AMAC Exclusive by Scott Centorino
As the left vainly tries to deceive Americans into accepting the toxic reign of identity politics, they are forced time and again to contort American history and falsify heroic stories from our past because a truthful telling would reveal the mendacity of their narrative and the bankruptcy of their agenda. The forgotten tales of two Americans—both named James—are the perfect reminder of why.
Born in the 18th century, James Forten worked odd jobs along Philadelphia’s waterfront to support his mother and sister after his father died. By 1781, he was fifteen and old enough to volunteer to join the Continental Navy.
In his first taste of combat, he demonstrated his physical courage. But it took getting captured to demonstrate his moral courage.
A British warship, the Amphion, captured his ship’s crew off the coast of Virginia. The British captain quickly sensed his intelligence and made Forten a generous offer.
In exchange for freeing Forten from life as a prisoner of war, Forten would serve the British captain at his country estate in England.
Forten didn’t hesitate. He turned it down.
He told the British captain, “I have been taken prisoner for the liberties of my country and never will prove a traitor to her interest.” Instead of a comfortable life tutoring the captain’s sons, Forten re-joined his crewmates in a prison ship, waiting for freedom for himself and his country.
James Forten didn’t want comfort. He wanted to serve his nation.
Two centuries later, in 1961, Jim Zwerg joined his Fisk University classmate, John Lewis, to participate in bus trips through the Deep South to fight segregation.
These ‘freedom riders’ challenged the real Jim Crow, not what progressive activists today label as Jim Crow with shameful nonchalance. In a time of segregated drinking foundations, targeted fire hoses, and brutal killings, the real Jim Crow meant real risk.
Jim Zwerg accepted that risk gladly. He later said that “my faith was never so strong as during that time. I knew I was doing what I should be doing.”
When Zwerg’s Greyhound bus pulled into Montgomery, Alabama, the bus station appeared empty. Then the ambush came. From his window on the bus, Zwerg could see young white men outside holding baseball bats and chains.
The police had left. Their protection had abandoned the area.
But Zwerg stood up from his seat anyway, walked down the aisle, and got off the bus.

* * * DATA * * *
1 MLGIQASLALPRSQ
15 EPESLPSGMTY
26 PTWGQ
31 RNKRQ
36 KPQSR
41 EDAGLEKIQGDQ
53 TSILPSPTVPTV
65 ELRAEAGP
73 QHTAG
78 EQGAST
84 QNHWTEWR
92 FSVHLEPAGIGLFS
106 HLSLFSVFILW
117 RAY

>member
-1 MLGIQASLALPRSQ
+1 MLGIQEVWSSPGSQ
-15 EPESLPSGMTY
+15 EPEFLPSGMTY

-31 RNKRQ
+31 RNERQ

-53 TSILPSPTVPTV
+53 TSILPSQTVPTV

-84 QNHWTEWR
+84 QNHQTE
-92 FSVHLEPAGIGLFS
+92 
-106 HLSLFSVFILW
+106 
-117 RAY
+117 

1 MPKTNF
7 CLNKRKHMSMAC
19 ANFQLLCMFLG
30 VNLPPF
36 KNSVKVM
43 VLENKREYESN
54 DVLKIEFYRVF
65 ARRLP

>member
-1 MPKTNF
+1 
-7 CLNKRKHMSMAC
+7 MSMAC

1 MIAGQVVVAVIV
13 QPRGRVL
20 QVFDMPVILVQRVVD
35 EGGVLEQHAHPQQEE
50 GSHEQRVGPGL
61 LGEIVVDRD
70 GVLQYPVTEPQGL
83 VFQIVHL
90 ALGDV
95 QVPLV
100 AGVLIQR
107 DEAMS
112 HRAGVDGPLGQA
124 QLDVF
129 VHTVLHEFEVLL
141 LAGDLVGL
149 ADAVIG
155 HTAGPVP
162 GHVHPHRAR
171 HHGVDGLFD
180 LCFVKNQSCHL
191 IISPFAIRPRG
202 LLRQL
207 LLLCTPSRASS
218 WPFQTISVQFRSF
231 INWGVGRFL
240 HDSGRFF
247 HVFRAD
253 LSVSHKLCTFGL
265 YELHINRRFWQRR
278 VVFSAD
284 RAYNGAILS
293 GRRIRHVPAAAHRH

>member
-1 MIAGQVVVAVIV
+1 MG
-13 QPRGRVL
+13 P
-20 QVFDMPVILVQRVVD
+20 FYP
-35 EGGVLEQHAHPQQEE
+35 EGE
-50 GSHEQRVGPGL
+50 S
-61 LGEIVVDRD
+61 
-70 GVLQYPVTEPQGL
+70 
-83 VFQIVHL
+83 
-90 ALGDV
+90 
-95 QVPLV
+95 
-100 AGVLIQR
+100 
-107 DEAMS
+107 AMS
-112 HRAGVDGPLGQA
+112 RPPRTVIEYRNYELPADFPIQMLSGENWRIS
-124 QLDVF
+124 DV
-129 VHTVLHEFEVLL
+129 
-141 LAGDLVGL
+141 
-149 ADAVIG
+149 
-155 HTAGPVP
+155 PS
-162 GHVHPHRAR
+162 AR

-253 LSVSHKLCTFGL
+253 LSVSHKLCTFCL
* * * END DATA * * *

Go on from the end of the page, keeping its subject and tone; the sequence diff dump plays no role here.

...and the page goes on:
The crowd did what it came to do. It smashed Zwerg’s face with his suitcase, pinned his head down, and methodically knocked teeth out of his mouth. He only regained consciousness two days later. Newspapers published pictures of his bruised face and shocked the nation.
James Forten and Jim Zwerg shared courage, a sense of purpose, and a love for the promise of America.
But these attributes have seeded the American experience for centuries. What makes their stories so special, aside from their common name and age?
You might have guessed that James Forten and Jim Zwerg did not have race in common. One was white. One was black.
But it might surprise you to learn that James Forten, the Revolutionary War sailor, was black and Jim Zwerg, the civil rights activist, was white.
For each, their race made them singular targets in their time.
Every time James Forten sailed into a southern port, he risked seizure for chained slavery. Forten’s acceptance of that risk for the sake of the American cause as it existed then would befuddle the woke mob today, addicted as they are too crude and distorted history, as exemplified by the 1619 Project.
Jim Zwerg, on the other hand, knew the mob in Montgomery would treat him more harshly than his fellow passengers.
The stories of these two brave men do not conform to the identity politics narrative that has taken over our culture.
Remembering these tales—and others like them—can help bring our culture closer to Martin Luther King’s ideal, in which every individual is treated as a unique person with dignity and a soul that transcends their ethnic or racial identity.
If the antidote for tribalism is individualism, individuals like James Forten and Jim Zwerg show us the way.
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